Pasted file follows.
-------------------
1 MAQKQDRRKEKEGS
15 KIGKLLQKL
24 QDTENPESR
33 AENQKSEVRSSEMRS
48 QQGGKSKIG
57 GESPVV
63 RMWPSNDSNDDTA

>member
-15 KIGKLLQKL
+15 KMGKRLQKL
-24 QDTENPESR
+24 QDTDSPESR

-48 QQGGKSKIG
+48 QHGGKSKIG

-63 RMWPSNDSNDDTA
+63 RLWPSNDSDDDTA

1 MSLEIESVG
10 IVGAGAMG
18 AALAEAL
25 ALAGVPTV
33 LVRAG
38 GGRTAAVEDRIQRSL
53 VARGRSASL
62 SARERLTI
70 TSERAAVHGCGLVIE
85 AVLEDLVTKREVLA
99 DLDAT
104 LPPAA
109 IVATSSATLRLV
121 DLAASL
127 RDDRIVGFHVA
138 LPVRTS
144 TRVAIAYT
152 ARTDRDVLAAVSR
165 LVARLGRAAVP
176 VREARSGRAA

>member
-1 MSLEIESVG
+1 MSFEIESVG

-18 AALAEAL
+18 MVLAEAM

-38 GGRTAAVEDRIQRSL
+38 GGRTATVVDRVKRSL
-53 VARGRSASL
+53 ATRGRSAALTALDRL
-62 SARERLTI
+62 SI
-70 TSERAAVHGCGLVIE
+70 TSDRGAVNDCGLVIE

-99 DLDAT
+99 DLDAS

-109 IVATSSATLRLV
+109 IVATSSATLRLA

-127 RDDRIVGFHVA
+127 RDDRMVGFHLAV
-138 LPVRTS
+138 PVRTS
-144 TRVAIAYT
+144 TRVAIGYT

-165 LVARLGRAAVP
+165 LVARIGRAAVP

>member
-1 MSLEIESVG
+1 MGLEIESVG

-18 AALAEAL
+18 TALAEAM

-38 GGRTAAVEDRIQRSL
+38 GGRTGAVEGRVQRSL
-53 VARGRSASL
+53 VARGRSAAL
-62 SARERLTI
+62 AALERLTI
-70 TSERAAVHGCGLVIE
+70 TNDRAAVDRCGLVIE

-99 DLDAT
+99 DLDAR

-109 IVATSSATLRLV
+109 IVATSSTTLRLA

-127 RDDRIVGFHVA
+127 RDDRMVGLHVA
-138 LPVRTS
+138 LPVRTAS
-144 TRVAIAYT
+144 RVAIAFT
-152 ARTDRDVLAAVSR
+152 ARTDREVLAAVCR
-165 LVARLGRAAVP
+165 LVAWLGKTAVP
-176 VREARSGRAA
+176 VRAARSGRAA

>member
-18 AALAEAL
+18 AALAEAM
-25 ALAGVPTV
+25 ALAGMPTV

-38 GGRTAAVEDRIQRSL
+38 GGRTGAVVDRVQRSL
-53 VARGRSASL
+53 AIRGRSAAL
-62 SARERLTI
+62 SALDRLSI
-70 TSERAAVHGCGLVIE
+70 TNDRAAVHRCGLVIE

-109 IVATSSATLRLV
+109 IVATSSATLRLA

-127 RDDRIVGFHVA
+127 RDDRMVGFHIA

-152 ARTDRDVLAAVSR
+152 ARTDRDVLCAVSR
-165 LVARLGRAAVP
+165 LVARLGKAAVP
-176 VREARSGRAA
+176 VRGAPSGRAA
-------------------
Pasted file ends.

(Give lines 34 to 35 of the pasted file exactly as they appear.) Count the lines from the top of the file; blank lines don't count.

152 ARTDRDVLAAVSR
165 LVARLGRAAVP